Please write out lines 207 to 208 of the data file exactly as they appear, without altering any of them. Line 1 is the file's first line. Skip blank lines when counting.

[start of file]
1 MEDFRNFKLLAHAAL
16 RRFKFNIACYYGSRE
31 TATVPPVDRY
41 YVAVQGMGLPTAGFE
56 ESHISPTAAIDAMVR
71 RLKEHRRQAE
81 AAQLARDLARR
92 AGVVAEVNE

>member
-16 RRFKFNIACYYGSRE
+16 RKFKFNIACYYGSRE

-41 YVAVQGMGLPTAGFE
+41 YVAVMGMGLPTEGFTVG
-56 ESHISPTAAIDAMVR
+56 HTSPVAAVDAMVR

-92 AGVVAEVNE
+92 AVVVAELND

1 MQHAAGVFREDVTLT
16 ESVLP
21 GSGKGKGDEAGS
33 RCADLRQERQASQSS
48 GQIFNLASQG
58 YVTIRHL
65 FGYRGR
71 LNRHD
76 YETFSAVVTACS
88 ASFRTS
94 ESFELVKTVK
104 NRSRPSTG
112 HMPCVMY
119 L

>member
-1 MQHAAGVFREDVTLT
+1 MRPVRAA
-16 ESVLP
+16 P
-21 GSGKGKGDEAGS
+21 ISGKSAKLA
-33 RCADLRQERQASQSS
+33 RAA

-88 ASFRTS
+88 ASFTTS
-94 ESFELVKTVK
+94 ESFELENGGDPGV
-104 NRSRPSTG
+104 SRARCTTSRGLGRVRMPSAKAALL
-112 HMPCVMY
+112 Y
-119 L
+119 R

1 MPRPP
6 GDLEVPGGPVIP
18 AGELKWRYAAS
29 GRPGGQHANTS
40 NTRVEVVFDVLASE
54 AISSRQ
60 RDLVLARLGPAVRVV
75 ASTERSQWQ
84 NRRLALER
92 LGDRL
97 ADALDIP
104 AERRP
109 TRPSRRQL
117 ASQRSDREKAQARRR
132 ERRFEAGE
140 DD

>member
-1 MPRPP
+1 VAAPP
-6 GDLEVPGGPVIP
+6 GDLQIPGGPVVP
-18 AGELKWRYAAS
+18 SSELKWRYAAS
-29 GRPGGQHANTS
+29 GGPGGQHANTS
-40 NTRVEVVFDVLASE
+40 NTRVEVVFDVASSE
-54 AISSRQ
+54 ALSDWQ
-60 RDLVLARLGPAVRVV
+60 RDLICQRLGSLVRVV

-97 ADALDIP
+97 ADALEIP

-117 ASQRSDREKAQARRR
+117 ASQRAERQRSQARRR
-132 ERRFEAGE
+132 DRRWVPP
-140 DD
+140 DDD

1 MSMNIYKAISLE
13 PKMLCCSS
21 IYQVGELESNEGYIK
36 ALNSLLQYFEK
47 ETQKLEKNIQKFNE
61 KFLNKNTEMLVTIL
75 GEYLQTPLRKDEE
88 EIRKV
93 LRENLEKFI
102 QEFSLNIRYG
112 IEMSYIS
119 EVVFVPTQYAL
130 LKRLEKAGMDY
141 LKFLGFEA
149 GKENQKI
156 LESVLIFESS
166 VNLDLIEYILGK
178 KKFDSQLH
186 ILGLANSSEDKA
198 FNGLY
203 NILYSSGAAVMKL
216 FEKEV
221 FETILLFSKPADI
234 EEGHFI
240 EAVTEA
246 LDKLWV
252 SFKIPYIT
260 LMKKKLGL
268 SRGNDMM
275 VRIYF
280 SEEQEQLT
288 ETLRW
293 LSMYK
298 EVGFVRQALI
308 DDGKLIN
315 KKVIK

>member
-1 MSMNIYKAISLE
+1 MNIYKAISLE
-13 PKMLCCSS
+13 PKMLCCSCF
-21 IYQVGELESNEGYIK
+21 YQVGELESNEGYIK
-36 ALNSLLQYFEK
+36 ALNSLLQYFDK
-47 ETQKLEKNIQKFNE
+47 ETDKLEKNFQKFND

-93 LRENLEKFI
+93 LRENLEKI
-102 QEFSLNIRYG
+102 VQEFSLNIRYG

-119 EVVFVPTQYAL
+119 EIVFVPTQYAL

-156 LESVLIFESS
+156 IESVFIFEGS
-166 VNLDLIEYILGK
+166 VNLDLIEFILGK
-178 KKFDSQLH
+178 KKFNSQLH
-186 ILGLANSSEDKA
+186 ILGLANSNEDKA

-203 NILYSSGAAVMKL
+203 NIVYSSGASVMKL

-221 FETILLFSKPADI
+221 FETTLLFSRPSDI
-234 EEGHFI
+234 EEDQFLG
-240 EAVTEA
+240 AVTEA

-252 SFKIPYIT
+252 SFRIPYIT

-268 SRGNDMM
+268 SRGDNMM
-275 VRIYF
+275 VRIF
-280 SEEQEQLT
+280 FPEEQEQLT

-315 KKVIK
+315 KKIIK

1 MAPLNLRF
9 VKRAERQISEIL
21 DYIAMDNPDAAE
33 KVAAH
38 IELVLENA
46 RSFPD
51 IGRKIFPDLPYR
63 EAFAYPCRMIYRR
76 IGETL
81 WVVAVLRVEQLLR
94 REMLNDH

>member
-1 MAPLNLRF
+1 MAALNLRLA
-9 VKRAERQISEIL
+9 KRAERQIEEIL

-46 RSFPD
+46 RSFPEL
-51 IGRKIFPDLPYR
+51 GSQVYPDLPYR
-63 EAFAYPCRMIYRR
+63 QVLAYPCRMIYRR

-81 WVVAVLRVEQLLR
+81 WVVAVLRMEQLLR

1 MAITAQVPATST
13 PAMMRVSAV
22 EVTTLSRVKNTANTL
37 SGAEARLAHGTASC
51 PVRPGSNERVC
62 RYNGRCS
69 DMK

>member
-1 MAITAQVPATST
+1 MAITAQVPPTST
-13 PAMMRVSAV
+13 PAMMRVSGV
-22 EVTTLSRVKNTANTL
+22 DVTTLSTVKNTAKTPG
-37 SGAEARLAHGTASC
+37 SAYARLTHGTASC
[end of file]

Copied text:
-37 SGAEARLAHGTASC
+37 SAYARLTHGTASC